This article is from a while ago, and I’m not sure whether I agree with it fully or not. I obviously think the lessons hold for women and men, but that the author telling us about her personal experience can’t be generalized too much. Still, I don’t pay much heed to the “as you get older, the market favors men” argument. Being lonely sucks, and getting older and staying lonely sucks worse, regardless of gender. I’d rather not make this a he said/she said game and instead get to the question of whether we have the right attitudes or not. It seems like something we should definitely discuss in the comments, to wit:
What I didn’t realize when I decided, in my 30s, to break up with boyfriends I might otherwise have ended up marrying, is that while settling seems like an enormous act of resignation when you’re looking at it from the vantage point of a single person, once you take the plunge and do it, you’ll probably be relatively content. It sounds obvious now, but I didn’t fully appreciate back then that what makes for a good marriage isn’t necessarily what makes for a good romantic relationship. Once you’re married, it’s not about whom you want to go on vacation with; it’s about whom you want to run a household with. Marriage isn’t a passion-fest; it’s more like a partnership formed to run a very small, mundane, and often boring nonprofit business. And I mean this in a good way.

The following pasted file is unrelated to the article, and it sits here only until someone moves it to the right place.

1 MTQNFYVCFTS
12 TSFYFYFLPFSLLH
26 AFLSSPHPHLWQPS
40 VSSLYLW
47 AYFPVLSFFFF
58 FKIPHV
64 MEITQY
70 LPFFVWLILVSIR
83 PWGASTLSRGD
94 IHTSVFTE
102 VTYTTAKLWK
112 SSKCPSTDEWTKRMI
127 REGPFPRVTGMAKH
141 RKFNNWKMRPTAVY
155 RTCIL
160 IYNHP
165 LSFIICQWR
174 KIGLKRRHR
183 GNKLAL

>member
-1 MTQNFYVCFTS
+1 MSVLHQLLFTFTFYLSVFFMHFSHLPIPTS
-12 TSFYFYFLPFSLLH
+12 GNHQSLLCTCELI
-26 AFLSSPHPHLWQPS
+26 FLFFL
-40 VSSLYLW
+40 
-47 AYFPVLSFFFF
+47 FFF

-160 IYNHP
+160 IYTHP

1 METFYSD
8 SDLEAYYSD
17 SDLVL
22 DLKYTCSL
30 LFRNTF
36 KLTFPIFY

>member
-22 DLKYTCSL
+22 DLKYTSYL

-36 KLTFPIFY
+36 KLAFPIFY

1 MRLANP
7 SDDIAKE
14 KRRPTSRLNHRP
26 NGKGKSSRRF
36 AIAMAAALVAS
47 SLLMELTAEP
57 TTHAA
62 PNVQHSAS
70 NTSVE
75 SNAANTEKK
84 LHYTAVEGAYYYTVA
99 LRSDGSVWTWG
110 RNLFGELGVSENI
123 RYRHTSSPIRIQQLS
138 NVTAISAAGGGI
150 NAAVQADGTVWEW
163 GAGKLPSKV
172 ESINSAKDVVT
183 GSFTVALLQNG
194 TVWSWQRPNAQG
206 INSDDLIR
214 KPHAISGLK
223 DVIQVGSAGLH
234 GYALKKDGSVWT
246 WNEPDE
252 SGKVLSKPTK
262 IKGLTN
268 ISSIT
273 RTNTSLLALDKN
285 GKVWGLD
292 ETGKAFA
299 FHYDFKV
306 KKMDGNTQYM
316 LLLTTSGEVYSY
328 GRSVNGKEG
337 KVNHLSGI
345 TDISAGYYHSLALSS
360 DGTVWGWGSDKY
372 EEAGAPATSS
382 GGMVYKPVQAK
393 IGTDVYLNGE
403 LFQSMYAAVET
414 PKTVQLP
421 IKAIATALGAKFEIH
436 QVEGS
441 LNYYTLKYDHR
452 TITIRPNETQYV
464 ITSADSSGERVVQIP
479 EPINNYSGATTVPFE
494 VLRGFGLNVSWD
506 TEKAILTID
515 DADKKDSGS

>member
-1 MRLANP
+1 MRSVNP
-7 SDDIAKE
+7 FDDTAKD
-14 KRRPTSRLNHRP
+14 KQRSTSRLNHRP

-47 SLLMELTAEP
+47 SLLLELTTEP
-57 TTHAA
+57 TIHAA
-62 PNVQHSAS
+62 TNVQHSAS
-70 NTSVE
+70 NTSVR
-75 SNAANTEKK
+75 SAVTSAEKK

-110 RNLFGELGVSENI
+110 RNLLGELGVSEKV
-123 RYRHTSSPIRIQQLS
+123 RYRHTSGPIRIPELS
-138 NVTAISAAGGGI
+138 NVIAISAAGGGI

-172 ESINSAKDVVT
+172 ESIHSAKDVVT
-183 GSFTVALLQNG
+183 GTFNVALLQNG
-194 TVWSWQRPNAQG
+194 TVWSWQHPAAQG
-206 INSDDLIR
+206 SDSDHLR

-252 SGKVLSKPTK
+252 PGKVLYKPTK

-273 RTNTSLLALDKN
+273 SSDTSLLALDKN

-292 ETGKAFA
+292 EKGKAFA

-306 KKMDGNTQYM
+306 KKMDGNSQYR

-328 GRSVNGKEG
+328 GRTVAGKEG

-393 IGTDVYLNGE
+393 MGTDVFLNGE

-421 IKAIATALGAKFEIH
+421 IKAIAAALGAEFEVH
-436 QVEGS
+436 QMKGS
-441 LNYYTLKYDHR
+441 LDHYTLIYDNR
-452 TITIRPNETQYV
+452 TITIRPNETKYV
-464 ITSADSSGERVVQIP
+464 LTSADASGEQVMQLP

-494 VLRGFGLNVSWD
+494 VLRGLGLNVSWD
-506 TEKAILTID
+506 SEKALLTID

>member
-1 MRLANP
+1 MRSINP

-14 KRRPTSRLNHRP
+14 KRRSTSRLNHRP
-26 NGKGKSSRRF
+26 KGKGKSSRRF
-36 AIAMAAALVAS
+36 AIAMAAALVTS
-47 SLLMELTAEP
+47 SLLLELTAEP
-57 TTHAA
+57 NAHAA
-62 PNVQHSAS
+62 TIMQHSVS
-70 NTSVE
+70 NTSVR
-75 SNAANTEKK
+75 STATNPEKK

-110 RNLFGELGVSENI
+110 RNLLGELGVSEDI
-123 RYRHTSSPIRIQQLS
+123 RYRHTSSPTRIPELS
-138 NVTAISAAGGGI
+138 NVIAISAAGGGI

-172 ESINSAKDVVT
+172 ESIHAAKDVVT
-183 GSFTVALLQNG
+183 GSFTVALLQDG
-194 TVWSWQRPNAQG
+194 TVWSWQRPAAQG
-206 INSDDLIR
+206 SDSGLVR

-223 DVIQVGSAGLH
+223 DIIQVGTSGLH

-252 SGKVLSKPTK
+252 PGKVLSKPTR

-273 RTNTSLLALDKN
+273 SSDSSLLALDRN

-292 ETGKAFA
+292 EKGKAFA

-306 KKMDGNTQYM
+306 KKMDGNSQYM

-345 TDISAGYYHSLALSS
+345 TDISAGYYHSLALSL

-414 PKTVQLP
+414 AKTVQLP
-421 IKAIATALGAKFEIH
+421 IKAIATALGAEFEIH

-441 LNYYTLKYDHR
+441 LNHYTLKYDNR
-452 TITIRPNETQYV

I don’t see many articles – including ones that are more realistic – stress the self-evident boring parts of living together. But I think what’s really interesting is how complicated our mindsets regarding relationships are:
I thought that the person I married would have to have a sense of wonderment about the world, would be both spontaneous and grounded, and would acknowledge that life is hard but also be able to navigate its ups and downs with humor. Many of the guys I dated possessed these qualities, but if one of them lacked a certain degree of kindness, another didn’t seem emotionally stable enough, and another’s values clashed with mine. Others were sweet but so boring that I preferred reading during dinner to sitting through another tedious conversation. I also dated someone who appeared to be highly compatible with me—we had much in common, and strong physical chemistry—but while our sensibilities were similar, they proved to be a half-note off, so we never quite felt in harmony, or never viewed the world through quite the same lens.
It’s easy to condemn the author and forget just how articulate and self-reflective she is. Most of us are probably being really picky about relationships and not even knowing it. At the same time, I do wonder if some of us are being picky enough. I know some women and men who’ve gotten into bad situations because of making their criteria too lax to begin with. Still, “settling” itself is pretty hard, all things considered:
And no matter what women decide—settle or don’t settle—there’s a price to be paid, because there’s always going to be regret. Unless you meet the man of your dreams (who, by the way, doesn’t exist, precisely because you dreamed him up), there’s going to be a downside to getting married, but a possibly more profound downside to holding out for someone better.
So I do encourage you to read the article and comment here, because I’m interested in the truth of these reflections and other questions we can raise.